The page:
Now a lot of people get burned out in the industry. According to the most recent IGDA Developer Satisfaction Survey, 15% of people who quit the game industry do so because they are burned out. However, I’m not one of them. I can’t imagine doing anything with my life other than making games. I’ve been doing it for thirty-five years, and if I’m lucky, I’ll be doing it for another 35 years.
I could make that argument to a potential employer, but what if I was wrong about why I came across as being “burned out” in that one interview. Although I’m fortunate enough to always have looked younger than my actual age, I have to admit that my eyelids are heavier than they used to be, and sometimes I look sleepy even when I'm at my most alert.
I can imagine some employers thinking that an older employee being slower or more prone to illness than a younger one. Well, I’ve always been a Type B personality: low-key and thoughtful. Luckily, I’m like the tortoise in The Tortoise And The Hare in that, for me, slow and steady always wins the race. As for the stamina required in crunch time, age doesn’t seem to have slowed me down. These days I’m usually up by six or seven am, do errands or contract work in the morning, head to school after lunch, teach until 11:30pm and am home by 12:30pm. How many young people can do that consistently?
Illness? I can well imagine that older people have more medical conditions than younger people (although I’m lucky enough that I only suffer from a yearly cold). But consider this! We older people don’t have young kids that we need to take to doctor’s appointment or stay home sick with.
“Only young people have innovative ideas.”
Someone posted this as a comment to my Facebook post, but I’m sure some employers believe this to be true. There is popular conception that people make their greatest achievements when they are in their twenties, and I have to admit, I was only twenty-one years old when I designed and programmed The Prisoner, which I consider to be my own greatest creative achievement. However, I can also tell you this: Will Wright at 54, Sid Meier at 60, and Shigeru Miyamoto at 61 all seem to be going strong.
Admittedly, not all of us are a Shigeru Miyamoto, but how many of us in game development really need to be? Most of us are responsible for implementing and supporting the innovations of the few people on the team who are responsible for the innovation. And to be honest, how many games published each year are truly innovative? Most good games, even most good AAA games, are more well crafted than innovative, and one hones their craft through experience. I certainly know far more about the craft of game design and production than I did when I was in my twenties.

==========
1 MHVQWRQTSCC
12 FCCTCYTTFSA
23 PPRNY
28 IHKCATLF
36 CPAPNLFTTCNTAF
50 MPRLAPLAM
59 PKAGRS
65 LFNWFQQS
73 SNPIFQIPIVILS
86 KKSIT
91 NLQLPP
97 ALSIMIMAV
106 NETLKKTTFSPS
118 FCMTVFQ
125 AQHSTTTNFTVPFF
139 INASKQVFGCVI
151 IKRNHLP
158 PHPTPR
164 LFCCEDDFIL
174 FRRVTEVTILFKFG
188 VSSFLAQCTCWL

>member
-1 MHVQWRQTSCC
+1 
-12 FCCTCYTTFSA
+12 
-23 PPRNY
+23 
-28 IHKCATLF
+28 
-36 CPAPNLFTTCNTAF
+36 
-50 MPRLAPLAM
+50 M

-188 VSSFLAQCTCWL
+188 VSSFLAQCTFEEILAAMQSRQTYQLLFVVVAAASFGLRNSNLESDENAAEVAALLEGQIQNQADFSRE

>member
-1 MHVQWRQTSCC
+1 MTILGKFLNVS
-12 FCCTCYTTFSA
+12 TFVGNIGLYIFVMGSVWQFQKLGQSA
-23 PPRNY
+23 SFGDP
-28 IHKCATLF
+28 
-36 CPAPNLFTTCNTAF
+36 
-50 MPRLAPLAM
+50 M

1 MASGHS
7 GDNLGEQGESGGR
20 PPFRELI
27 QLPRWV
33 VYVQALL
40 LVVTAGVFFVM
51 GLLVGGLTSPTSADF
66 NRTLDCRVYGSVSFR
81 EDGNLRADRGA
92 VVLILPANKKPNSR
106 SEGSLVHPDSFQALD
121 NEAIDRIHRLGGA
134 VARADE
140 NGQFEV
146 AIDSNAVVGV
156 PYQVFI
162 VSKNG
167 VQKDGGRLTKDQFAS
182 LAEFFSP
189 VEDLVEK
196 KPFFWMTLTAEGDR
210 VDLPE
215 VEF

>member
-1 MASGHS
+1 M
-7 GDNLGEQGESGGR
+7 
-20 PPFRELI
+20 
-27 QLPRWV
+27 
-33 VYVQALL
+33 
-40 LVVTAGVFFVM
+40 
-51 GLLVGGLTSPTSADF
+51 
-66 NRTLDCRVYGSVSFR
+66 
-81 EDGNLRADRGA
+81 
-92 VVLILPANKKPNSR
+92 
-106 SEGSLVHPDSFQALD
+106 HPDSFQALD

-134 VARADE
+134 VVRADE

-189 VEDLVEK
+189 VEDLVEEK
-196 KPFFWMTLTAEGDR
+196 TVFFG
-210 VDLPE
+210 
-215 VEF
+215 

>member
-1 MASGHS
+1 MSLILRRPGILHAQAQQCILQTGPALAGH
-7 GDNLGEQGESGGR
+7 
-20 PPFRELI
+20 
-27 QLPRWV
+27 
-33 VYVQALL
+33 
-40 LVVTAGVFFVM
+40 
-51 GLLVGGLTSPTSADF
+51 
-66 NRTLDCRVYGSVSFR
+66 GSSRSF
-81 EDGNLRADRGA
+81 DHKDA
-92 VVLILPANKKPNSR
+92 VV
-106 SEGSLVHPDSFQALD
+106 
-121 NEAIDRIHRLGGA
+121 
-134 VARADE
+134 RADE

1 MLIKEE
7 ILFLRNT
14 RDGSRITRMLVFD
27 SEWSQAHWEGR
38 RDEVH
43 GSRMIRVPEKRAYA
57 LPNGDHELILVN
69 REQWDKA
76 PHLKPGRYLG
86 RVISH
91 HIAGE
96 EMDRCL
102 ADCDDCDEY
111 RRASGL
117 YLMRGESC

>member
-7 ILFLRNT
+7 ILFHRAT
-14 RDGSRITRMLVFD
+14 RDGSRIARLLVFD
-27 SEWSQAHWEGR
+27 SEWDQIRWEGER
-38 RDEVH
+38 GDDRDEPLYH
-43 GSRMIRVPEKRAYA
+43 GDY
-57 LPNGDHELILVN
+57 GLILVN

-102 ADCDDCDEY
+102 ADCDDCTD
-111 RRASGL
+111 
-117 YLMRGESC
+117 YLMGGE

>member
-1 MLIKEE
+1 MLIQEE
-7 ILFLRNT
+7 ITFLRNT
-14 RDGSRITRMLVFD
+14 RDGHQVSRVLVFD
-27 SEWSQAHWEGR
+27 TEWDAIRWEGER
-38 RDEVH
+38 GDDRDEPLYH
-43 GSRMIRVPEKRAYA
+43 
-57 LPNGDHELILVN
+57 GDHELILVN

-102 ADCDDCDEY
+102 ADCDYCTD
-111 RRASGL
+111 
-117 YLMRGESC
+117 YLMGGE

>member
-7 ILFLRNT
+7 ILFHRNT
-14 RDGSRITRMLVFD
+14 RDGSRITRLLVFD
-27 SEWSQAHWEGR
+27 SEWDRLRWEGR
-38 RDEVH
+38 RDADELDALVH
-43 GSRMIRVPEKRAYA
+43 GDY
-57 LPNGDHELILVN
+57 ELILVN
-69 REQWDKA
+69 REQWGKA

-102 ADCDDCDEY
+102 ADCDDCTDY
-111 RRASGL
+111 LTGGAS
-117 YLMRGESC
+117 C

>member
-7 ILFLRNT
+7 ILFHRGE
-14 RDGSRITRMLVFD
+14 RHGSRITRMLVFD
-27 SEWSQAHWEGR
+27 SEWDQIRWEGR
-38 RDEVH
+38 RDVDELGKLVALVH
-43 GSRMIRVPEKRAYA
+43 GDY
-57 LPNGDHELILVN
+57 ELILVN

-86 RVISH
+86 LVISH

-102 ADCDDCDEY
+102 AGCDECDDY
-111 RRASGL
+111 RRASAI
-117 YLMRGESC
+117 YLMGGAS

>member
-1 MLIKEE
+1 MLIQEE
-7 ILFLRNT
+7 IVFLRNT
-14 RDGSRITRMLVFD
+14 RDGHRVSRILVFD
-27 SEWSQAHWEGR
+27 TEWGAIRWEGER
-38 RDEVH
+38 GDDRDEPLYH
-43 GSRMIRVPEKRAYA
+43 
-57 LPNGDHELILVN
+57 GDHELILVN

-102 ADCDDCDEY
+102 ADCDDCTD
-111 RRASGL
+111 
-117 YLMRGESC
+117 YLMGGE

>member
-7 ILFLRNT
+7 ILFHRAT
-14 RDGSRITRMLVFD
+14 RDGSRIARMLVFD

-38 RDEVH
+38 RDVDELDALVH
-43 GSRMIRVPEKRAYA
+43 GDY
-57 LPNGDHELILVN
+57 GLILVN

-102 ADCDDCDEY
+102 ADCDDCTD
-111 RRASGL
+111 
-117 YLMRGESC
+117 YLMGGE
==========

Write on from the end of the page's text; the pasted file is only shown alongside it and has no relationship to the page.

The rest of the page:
The question is, can older workers adapt to innovation? The stereotype of older workers is that they are slow or reluctant to learn new ways of doing things. That might be true for the average person, but I would argue that those who are attracted to the game industry are inherently drawn to innovation. The game industry is very different now from when I started, and I’ve learned to embrace such innovations as agile development methodology, mobile gaming, downloadable content, free-to-play business models, and gamification.
“You can't identify with our audience."
I've not actually heard this one, but I know many think it. Rather than combat the fallacy that you need to be young to think young, allow me to point this out: According to data collected by the Entertainment Software Association, the percentage of people over 50 years old playing games is slightly higher than the percentage of people under 50 playing games. We ARE your audience.
“You’ll leave for a better job offer.”
When I had problems finding work as an executive producer, I tried applying for positions as an associate producer but with not much better results. One large company actually called me back to explain at length how they were reluctant to higher me for a lower-level producer position out of fear that once the economy picked up, I would leave for a higher paying position befitting my experience. Of course, I explained that money was not my only motivation for the jobs I take, and that if they hired me, perhaps I might prove myself valuable enough to them that they might be interested in some day promoting me to a higher-level position. However, I could not assuage their fears.
Of course, this all is merely anecdotal evidence of ageism in the game industry. Still, the latest IGDA Developer Satisfaction Survey shows that only one percent of people in the game industry are fifty years old or above. Is this just because the industry is growing in size and so younger people fill most of its ranks? Are older people dropping out of the game industry because they really have burned out or found a better lifestyle in industries? Or are older people having too difficult a time finding jobs with developers or publishers willing to hire them? Are many, like me, finding positions in education or tangential industries because they can’t get work making games?
The game industry press has published many articles about the industry’s need for greater diversity in gender, race, ethnicity, and sexual orientation. But few people are discussing potential ageism, despite it being a great concern, if responses to my Facebook post are any indication.
Therefore, I’ll be proposing a talk on the matter for next year’s Game Developers Conference. To prepare for that talk, I’d love to hear from you. Have you been denied jobs in the game industry because of your age? Have you been reluctant to hire people out of concerns about the problems that age brings?